(a) without the use of a calculator, find the value of the following, showing all steps in your calculations:
i) 6(1/2) + 4(1/2)
ii) (2/3)2 x √(36/9)
iii) Convert each decimal value to a fraction and then evaluate: (0.01 ÷ 0.1) . ((0.1)2 ÷ 0.001)
(b) Express 598.77468:
i) Correct to 1 decimal place;
ii) To the nearest whole number.
(c) Use a calculator to evaluate the following correct to 1 decimal place:
i) (2.25 . log 4.4) ÷ (3.84 . ln 1.21),
(d) Use a calculator to find the value, correct to 2 decimal places, of:
iii) ln 4.2
(a) Solve the following equations:
i) 7x – 3 = 15 + x
ii) x2 – 8x + 12 = 0, using factorisation;
iii) 3x2 + 6x – 2 = 0, using the quadratic formula. (Give your answer correct to 2 decimal places.)
iv) e2x = 10,
v) log 3x = 3.
(b) Simplify the following logarithm equation to a single log term: log (x – 2) + log (x).
(a) describe the term “expected monetary value” when applied to a business project with an uncertain outcome.
(b) Two alternatives business projects. I and II, have the following probability distributions of profits:
i) Find the expected profit for each project and state which project you would recommend the business to pursue.
ii) What other factors should a business take into account when deciding between alternative projects?
(c) A producer has developed a new product and now has to decide whether to manufacture and market the new product or simply sell the product design for £5000. If marketed successfully, the product will yield and expected profit of £10,000. If not successful, a profit of just £2000 is expected.
The producer also has the option of conducting a market research survey, which would cost £500. The estimated probabilities associated with the possible outcomes are summarised below:
- Probability of success with no market research = 0.4
- Probability of success following a favourable market research report = 0.8
- Probability of success following an unfavourable market research report = 0.2
- Probability of the market research report being favourable = 0.5
i) find out a decision tree diagram to summarise the decisions that the producer may make.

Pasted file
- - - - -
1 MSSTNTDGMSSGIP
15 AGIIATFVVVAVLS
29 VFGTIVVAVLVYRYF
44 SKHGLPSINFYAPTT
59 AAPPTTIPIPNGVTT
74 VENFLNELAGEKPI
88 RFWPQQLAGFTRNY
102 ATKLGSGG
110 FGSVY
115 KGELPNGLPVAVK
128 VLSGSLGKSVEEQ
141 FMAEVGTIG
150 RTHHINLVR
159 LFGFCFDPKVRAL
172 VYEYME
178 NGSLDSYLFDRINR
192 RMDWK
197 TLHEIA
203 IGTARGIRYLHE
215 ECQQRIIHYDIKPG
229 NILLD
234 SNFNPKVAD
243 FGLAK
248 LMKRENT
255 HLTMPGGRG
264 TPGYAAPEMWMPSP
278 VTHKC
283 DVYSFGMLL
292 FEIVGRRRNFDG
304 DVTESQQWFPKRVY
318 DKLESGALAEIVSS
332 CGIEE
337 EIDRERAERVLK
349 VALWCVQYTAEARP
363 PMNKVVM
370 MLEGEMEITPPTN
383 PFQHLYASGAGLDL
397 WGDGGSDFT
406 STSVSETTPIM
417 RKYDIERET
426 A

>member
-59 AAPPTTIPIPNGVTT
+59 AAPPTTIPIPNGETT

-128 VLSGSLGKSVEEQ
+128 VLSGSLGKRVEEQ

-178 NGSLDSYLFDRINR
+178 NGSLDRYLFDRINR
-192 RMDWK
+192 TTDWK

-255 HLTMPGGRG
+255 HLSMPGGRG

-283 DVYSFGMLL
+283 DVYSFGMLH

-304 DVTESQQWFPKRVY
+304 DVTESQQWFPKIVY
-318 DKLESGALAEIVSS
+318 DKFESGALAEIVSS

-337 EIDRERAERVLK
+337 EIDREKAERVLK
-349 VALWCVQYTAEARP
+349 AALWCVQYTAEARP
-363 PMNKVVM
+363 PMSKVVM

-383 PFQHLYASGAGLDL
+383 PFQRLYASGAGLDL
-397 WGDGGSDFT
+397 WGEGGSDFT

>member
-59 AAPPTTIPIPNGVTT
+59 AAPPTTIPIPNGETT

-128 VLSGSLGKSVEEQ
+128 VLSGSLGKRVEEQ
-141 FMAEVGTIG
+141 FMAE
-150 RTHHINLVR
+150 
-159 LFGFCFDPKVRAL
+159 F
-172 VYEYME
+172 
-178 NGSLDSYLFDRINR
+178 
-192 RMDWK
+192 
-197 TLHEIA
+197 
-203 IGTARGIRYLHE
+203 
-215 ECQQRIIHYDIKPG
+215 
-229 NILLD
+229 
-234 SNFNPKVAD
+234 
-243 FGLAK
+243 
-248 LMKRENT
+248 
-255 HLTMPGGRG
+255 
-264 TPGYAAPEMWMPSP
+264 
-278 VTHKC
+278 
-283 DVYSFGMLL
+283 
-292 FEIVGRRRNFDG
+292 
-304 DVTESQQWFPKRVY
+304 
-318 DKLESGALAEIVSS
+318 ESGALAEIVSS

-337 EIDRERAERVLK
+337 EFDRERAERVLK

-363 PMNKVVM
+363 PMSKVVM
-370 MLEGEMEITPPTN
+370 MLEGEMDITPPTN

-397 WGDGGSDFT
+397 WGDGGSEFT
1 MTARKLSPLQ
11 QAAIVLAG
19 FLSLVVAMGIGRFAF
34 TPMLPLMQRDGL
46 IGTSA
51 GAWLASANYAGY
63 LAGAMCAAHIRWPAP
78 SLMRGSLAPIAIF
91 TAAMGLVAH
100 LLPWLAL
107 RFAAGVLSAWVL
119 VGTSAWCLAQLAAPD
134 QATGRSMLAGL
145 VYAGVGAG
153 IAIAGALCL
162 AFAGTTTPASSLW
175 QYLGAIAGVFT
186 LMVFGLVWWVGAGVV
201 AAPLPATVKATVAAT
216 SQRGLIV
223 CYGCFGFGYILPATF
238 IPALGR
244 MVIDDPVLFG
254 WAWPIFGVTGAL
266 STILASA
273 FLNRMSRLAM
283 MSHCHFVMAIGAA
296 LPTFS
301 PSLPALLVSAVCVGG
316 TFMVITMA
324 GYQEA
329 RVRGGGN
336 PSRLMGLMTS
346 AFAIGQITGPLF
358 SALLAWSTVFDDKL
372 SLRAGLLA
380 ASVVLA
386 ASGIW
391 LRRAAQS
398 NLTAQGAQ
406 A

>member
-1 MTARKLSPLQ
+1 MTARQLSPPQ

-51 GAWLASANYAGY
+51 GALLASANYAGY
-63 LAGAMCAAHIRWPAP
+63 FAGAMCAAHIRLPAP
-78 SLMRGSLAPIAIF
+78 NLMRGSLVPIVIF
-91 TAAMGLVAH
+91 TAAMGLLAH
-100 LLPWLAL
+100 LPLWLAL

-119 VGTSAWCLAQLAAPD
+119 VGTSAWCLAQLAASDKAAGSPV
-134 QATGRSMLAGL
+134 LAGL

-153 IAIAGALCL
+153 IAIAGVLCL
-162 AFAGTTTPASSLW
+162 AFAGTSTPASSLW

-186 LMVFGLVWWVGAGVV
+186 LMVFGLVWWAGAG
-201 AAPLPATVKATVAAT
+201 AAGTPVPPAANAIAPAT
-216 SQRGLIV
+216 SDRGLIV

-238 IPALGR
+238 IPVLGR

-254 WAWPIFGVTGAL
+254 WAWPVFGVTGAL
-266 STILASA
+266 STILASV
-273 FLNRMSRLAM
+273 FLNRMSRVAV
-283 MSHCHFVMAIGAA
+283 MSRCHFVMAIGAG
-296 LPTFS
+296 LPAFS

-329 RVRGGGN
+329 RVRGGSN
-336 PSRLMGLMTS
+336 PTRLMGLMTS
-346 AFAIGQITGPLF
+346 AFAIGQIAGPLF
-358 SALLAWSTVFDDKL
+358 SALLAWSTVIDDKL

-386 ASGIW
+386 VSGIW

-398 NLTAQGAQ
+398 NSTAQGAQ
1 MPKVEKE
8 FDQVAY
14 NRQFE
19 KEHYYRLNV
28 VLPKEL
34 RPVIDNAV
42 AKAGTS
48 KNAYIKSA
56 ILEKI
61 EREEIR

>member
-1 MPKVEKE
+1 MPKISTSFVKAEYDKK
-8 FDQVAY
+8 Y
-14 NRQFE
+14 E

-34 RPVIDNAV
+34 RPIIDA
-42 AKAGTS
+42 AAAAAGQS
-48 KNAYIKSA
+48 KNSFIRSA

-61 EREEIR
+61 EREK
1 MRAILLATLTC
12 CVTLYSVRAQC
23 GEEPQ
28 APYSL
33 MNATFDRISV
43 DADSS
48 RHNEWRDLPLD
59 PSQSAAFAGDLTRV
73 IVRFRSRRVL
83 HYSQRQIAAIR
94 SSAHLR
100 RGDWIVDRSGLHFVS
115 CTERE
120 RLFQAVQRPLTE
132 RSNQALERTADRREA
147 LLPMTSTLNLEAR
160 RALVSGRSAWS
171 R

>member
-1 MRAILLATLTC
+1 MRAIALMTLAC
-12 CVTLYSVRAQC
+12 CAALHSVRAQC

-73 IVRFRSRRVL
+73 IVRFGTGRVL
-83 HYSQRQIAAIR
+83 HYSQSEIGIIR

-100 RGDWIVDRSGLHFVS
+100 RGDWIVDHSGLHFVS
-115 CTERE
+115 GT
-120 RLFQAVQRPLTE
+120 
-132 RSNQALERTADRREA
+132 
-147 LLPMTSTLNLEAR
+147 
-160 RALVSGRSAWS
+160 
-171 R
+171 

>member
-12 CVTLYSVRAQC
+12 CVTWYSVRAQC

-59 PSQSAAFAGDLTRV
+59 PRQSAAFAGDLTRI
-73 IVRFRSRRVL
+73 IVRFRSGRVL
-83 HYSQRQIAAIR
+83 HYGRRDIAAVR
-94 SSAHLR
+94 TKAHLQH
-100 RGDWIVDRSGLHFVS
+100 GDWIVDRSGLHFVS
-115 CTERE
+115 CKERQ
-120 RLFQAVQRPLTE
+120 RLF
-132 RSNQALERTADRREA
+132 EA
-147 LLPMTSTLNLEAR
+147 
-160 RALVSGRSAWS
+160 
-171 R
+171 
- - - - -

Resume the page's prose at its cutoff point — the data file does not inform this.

ii) find out the expected monetary values for the various options and make a recommendation to the producer.
problem 4: A manufacturer of computers claims that his computers are operational for more than 80% of the time. During the course of a year one computer was operational for 270 days. Test, at the 1% level, whether the manufacturer's claim was justified.
problem 5: The following set of represents the annual expenditure on home insurance by 150 households in 2005.
Expenditure (£) Frequency
Less than 50 20
50 but less than 100 45
100 but less than 150 45
150 but less than 200 35
200 but less than 250 3
250 but less than 300 2
(a) Find the arithmetic mean and the median for this distribution. From your results, would you say that the distribution was positively or negatively skewed?
(b) find out the standard deviation.
(c) An insurance trade association claims that average expenditure on home insurance in the country as a whole is £100. You are asked to test the association’s claim. State the null and alternative hypotheses, identify the critical region (using a 5% significant level), find out the test statistic and draw an appropriate conclusion.
(a) Distinguish between simple random sampling and quota sampling
(b) Discuss one advantages and one disadvantage of quota sampling
(c) Define the standard error of the mean
(d) To investigate the amount spent each year on car repairs by the average households in a
country, a random sample of 1000 households is estimated to be £250.
i) find out 90%, 95% and 99% confidence intervals for the population mean.
ii) What sample size would be requiring to estimate the population mean to within £10 with %95 confidence.
The following data shows the number of daily deliveries made by a delivery firm over a 30 day period:
19 32 21 28 49 44 38 12 33 51
26 10 38 32 12 45 21 33 24 54
41 31 23 28 35 30 34 53 24 17
(a) Tabulate the data above in the form of a grouped frequency distribution table (using class intervals of: ‘10 to 19’; ‘20 to 29’; ‘30 to 39’; ‘40 to 49’ and ‘50 to 59’) and, giving your answers correct to 2 decimal places, find out the:
ii) Standard deviation
(b) Using the tabulated grouped frequency distribution data, draw a fully labelled histogram of the number of daily deliveries. Using the histogram:
i) Comment on the shape of the distribution;
ii) Determine the most likely value of the mode.